Goodbye to All That: Reflections of a GOP Operative Who Left the Cult

by: Mike Lofgren

Barbara Stanwyck: "We're both rotten!"

Fred MacMurray: "Yeah - only you're a little more rotten." -"Double Indemnity" (1944)

"Those lines of dialogue from a classic film noir sum up the state of the two political parties in contemporary America. Both parties are rotten - how could they not be, given the complete infestation of the political system by corporate money on a scale that now requires a presidential candidate to raise upwards of a billion dollars to be competitive in the general election? Both parties are captives to corporate loot. The main reason the Democrats' health care bill will be a budget buster once it fully phases in is the Democrats' rank capitulation to corporate interests - no single-payer system, in order to mollify the insurers; and no negotiation of drug prices, a craven surrender to Big Pharma.

"But both parties are not rotten in quite the same way. The Democrats have their share of machine politicians, careerists, corporate bagmen, egomaniacs and kooks. Nothing, however, quite matches the modern GOP..." (Please continue here)

Wednesday, August 24, 2011

Back to School... for Writers

[Here's a post I wrote for, republished here with permission.]

Over the next few weeks, across the country, students (and teachers) will be going back to school. Writers, in contrast, never stop writing, so the event has no bearing on our writing life whatsoever… except that maybe it does. Maybe, if we’re really honest, we admit that we don’t always follow Stephen King’s writing regimen perfectly. We take breaks. Sometimes those breaks are longer than they should be. Or maybe we’ve been pounding out our daily wordcount, but we need to be reinvigorated. Remembering how to “go back to school” can inform our practice as writers.

Summer Break

Hopefully the cause for our hiatus from our writing regimen isn’t seasonal. As a teacher, I’m struggling not to launch into one of my rants about how summer vacation is a throwback to an agrarian economy, how summer breaks don’t prepare students for a working world where no adults get them (not even teachers), and about how it’s amazing that our schools measure up as well as they do when compared to the schools in countries where students go to school for eleven months a year, six days a week. I won’t go into that. Except to say that it is analogous to taking a long hiatus from writing in that both are terrible ideas. Try to avoid taking long breaks from your writing. Get back to work. If that means ditching that novel which seems to be set in the nation of Writer’s-block-istan and tells the story of Prince Spamlet who is dithering about whether to choose chocolate or vanilla ice cream, drop that project and write a short story about someone in a more interesting place who actually does something that has real consequences. Or go outside and write some Haikus. It doesn’t matter. Just tell yourself, “Break’s over. Time to go back to school.”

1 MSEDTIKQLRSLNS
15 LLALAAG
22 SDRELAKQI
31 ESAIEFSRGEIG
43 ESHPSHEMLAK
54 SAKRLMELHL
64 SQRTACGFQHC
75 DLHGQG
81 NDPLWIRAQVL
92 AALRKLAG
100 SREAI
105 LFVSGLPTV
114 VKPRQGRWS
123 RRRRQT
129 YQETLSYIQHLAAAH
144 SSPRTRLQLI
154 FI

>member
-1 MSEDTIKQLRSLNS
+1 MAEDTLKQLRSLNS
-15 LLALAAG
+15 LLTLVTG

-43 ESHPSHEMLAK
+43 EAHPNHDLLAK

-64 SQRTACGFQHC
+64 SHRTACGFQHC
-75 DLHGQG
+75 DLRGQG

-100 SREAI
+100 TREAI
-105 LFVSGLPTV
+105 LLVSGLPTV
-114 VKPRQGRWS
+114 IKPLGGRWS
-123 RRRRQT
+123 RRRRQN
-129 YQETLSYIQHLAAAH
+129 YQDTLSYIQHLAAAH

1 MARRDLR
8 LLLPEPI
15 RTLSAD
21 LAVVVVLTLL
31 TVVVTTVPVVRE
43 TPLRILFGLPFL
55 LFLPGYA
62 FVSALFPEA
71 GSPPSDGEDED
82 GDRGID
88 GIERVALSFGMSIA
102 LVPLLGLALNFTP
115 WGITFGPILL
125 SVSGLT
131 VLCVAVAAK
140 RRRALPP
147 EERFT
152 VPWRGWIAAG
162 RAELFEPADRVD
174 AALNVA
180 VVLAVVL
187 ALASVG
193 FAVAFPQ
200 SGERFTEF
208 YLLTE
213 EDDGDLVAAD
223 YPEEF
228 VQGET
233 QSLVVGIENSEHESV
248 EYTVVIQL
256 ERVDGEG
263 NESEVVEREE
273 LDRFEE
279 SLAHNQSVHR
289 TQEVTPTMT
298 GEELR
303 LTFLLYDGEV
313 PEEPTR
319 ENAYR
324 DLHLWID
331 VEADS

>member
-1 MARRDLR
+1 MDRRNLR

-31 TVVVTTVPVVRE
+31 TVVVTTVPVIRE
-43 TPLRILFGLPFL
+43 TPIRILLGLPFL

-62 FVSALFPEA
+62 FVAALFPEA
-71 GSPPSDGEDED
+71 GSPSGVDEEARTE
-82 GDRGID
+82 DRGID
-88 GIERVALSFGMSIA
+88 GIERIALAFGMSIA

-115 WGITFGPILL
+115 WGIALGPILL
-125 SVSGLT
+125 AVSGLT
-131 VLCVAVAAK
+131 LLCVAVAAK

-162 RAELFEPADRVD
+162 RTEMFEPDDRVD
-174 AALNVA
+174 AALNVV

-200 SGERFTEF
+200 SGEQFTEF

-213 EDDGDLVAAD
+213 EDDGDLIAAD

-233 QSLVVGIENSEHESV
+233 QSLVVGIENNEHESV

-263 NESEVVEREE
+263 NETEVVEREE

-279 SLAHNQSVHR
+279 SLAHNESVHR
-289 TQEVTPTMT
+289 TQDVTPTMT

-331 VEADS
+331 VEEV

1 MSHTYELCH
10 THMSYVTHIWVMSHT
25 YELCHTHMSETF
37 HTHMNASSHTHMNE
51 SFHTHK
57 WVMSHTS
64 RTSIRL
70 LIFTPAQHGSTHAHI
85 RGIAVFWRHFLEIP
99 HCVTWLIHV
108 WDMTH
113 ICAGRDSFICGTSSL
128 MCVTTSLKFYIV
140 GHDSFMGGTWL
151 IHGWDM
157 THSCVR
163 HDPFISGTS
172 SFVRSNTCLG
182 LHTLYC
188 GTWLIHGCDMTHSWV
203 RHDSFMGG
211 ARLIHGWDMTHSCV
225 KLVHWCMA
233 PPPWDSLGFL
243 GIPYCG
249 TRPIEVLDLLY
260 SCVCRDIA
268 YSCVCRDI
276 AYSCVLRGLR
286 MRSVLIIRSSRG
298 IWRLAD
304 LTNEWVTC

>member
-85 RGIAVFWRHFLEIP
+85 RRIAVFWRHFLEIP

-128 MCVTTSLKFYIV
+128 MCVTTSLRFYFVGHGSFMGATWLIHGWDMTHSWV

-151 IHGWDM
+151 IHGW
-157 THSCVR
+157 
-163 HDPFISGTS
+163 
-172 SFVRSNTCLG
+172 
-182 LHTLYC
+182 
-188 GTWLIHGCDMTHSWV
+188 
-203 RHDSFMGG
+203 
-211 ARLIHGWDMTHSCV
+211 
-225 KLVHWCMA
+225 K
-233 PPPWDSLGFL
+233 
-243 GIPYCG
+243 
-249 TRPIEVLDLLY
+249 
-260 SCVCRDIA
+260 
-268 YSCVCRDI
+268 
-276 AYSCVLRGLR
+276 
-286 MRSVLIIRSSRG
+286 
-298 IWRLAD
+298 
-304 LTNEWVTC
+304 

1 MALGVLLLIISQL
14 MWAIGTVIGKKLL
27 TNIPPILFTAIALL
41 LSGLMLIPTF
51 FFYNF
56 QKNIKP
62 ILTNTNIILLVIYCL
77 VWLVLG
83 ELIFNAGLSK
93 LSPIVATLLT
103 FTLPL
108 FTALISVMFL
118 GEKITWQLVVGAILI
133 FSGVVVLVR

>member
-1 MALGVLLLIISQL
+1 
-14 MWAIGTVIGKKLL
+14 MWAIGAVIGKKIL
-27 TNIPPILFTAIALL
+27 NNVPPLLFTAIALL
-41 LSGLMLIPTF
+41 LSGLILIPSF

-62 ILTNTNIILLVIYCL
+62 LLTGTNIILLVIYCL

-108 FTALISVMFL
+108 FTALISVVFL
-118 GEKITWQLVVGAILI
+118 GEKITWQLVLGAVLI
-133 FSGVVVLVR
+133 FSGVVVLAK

Back to School Shopping

Students waste exorbitant amounts of their parents’ money when they beg for trendy, gaudy clothing to wear the first day of school, especially when you consider that the only thing changing faster than fashion is the size of clothes those kids fit into. Then they turn around and forget to buy paper and pencils to put in their flashy new backpacks. Some writers make the same mistake, in a way. We worry about what kinds of novels are selling and try to write the next Harry PotterHarry Potter Paperback Box Set (Books 1-7) or TwilightThe Twilight Saga Collection or The HelpThe Help (Movie Tie-In) instead of worrying about the way we’ll actually do our work. Stephen King, in On WritingOn Writing: 10th Anniversary Edition: A Memoir of the Craft, tells the story of his uncle’s toolbox, and uses it as a metaphor for the collection of skills we acquire as writers. A student’s backpack will serve the same function. Those flashy sets of 300 colored pens of all shades; that’s an overly flowery vocabulary. The student doesn’t need all those pens, and you don’t need to use a thesaurus to find words your reader won’t know. Something drawn with a simple dollar-store box of crayons can be beautiful, and something drawn with nothing but black ink on paper can be powerful. Save those weird words for Scrabble. They don’t belong in your writer’s backpack.

Proper grammar and mechanics, on the other hand, are your notebook paper, the means to pass your work to someone else in a way that’s intelligible. If you’re really good (and sure you’re not going to create a cultural caricature or simply look like a fool) you can get away with fancy notebook paper, like writing in dialect or a character’s voice which breaks the rules. But even then, you need to know them. You can’t go to school without paper.